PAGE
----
It can be tough to be a renter in New York. This is because landlords experience a lot of concern about destructive or illegal activities occurring on their property. This concern is understandable, but it does not give them carte blanche to invade the privacy of their tenants on an unreasonable and persistent basis.
Location, location, location. That's the Realtors' motto and people who rent in New York City understand this real estate concept better than most. Many of the city's apartments are rent-controlled or rent-stabilized. If you have a family member who lives in one of these apartments who dies, you may have "succession rights."
If you live in a rent-controlled dwelling in New York, you probably appreciate knowing that your rent will remain affordable throughout your tenancy. You may be wary of engaging in any kind of landlord-tenant dispute with the property owner because you want to keep your residence. We understand how you might not want to "rock the boat," but we also want to make sure you and others like you are aware of your rights.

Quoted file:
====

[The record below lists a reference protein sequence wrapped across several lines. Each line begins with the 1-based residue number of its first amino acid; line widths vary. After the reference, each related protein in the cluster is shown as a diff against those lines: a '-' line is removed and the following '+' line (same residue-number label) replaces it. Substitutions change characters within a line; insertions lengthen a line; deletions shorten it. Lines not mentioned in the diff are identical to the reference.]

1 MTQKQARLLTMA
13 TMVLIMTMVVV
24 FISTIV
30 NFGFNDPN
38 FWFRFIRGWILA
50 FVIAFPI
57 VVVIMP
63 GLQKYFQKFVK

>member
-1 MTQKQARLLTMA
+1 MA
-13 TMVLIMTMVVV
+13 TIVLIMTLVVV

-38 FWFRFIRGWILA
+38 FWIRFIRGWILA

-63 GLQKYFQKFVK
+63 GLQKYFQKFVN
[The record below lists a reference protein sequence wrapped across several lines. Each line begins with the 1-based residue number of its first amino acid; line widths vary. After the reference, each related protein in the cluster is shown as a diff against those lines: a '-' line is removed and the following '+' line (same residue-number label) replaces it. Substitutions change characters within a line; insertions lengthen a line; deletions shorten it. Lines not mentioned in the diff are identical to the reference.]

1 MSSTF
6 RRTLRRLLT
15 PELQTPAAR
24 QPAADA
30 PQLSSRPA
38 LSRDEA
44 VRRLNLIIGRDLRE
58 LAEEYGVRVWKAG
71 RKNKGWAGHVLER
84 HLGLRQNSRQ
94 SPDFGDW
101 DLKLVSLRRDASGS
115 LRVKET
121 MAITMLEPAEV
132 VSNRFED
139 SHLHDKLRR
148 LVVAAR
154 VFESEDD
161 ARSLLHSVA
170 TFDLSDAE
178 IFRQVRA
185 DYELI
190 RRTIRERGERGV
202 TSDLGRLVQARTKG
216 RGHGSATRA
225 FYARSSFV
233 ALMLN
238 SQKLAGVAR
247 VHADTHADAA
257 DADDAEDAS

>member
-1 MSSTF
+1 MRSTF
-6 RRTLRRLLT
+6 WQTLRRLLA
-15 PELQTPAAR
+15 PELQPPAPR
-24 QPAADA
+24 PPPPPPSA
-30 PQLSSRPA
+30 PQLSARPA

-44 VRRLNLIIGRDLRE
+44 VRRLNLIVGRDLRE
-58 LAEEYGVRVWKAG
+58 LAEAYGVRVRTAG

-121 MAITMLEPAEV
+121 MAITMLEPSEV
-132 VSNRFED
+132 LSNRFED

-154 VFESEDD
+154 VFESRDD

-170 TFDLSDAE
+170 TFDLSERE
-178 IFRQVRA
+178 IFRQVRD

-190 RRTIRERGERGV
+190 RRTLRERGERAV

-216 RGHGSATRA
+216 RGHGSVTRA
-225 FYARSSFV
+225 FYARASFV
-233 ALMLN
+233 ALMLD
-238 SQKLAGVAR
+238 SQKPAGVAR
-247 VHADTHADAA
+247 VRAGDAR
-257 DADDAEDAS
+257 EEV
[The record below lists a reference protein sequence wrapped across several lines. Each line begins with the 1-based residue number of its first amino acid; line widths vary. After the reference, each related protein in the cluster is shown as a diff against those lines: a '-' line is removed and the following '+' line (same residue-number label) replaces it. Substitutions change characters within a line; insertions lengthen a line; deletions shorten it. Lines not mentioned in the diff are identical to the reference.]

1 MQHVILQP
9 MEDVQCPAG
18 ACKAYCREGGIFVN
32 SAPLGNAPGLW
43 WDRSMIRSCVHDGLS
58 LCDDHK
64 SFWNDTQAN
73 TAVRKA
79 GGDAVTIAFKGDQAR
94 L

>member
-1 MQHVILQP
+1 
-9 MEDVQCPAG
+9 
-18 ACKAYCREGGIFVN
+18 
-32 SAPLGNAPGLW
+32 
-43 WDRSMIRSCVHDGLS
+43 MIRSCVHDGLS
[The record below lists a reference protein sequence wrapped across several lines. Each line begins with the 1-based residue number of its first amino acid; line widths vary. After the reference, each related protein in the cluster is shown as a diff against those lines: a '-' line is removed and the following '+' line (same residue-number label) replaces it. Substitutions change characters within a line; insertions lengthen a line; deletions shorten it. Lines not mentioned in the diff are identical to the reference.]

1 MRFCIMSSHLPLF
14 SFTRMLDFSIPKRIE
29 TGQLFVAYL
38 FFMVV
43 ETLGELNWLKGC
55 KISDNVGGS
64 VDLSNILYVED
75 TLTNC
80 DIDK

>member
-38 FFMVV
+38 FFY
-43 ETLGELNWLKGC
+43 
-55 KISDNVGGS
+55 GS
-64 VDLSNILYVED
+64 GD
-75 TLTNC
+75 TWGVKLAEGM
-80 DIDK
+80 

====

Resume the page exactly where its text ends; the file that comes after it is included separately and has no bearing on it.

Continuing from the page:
Landlord-tenant disputes in New York come in many forms. One of the most tragic of these forms is housing discrimination based on one's immigration status. What many immigrants do not know is that it is illegal for landlords to discriminate against them in any manner. This blog post will address important housing discrimination elements for those who think they do not have protection in the United States.
It is not often that one can predict when a disability will occur. In fact, a debilitating disease or accident often comes along suddenly, leaving you confused and frustrated as you try to wrap your head around your new reality. One of the factors you may be facing is how to break the lease on your apartment if your illness or injury has made it impossible for you to continue living there.